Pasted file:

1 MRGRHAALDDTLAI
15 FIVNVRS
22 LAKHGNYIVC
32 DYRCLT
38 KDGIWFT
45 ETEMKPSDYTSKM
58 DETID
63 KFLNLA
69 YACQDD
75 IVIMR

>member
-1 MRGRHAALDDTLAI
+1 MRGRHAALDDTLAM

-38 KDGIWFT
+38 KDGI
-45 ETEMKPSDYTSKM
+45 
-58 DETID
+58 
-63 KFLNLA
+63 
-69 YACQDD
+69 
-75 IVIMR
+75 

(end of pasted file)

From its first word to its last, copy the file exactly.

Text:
1 MRGRHAALDDTLAI
15 FIVNVRS
22 LAKHGNYIVC
32 DYRCLT
38 KDGIWFT
45 ETEMKPSDYTSKM
58 DETID
63 KFLNLA
69 YACQDD
75 IVIMR

>member
-1 MRGRHAALDDTLAI
+1 MRGRHAALDDTLAM

-38 KDGIWFT
+38 KDGI
-45 ETEMKPSDYTSKM
+45 
-58 DETID
+58 
-63 KFLNLA
+63 
-69 YACQDD
+69 
-75 IVIMR
+75 